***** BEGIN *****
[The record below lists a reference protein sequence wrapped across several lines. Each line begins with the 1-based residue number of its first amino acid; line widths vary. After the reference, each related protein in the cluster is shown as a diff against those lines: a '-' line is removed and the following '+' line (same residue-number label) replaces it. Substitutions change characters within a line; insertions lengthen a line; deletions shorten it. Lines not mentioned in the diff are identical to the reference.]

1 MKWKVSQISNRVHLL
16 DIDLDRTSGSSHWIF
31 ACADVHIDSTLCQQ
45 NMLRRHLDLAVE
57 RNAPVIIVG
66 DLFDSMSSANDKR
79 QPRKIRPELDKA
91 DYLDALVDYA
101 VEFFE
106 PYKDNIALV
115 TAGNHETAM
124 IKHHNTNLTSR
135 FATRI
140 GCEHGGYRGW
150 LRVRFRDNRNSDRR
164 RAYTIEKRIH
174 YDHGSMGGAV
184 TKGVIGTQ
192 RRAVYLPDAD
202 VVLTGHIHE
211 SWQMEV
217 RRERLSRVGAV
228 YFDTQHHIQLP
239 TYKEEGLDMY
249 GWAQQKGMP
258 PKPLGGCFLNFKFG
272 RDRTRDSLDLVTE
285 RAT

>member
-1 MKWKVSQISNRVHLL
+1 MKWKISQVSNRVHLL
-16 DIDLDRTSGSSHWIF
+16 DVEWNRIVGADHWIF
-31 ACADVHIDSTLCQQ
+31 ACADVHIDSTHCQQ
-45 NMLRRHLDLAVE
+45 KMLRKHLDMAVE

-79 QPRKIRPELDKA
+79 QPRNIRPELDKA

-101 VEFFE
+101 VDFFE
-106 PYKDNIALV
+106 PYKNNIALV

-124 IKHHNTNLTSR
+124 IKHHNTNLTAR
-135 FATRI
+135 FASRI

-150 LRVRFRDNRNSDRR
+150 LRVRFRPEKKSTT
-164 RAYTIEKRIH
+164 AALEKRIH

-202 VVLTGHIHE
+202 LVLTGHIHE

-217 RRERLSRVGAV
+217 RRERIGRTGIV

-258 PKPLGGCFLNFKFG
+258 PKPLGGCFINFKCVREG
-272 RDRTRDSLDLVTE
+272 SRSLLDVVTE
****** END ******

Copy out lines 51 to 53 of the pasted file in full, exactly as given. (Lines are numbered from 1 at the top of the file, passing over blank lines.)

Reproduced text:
-164 RAYTIEKRIH
+164 AALEKRIH

-202 VVLTGHIHE